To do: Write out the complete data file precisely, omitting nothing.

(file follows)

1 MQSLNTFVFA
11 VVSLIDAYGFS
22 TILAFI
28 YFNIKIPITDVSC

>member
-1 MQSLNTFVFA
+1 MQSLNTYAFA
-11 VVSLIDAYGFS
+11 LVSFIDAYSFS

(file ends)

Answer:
1 MQSLNTFVFA
11 VVSLIDAYGFS
22 TILAFI
28 YFNIKIPITDVSC

>member
-1 MQSLNTFVFA
+1 MQSLNTYAFA
-11 VVSLIDAYGFS
+11 LVSFIDAYSFS